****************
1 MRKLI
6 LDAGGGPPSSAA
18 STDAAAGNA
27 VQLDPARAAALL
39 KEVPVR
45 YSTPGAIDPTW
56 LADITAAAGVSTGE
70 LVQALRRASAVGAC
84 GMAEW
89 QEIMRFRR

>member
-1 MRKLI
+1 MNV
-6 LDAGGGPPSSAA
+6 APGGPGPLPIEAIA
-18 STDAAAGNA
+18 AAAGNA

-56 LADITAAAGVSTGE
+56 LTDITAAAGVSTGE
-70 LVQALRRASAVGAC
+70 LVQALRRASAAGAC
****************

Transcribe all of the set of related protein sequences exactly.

1 MRKLI
6 LDAGGGPPSSAA
18 STDAAAGNA
27 VQLDPARAAALL
39 KEVPVR
45 YSTPGAIDPTW
56 LADITAAAGVSTGE
70 LVQALRRASAVGAC
84 GMAEW
89 QEIMRFRR

>member
-1 MRKLI
+1 MNV
-6 LDAGGGPPSSAA
+6 APGGPGPLPIEAIA
-18 STDAAAGNA
+18 AAAGNA

-56 LADITAAAGVSTGE
+56 LTDITAAAGVSTGE
-70 LVQALRRASAVGAC
+70 LVQALRRASAAGAC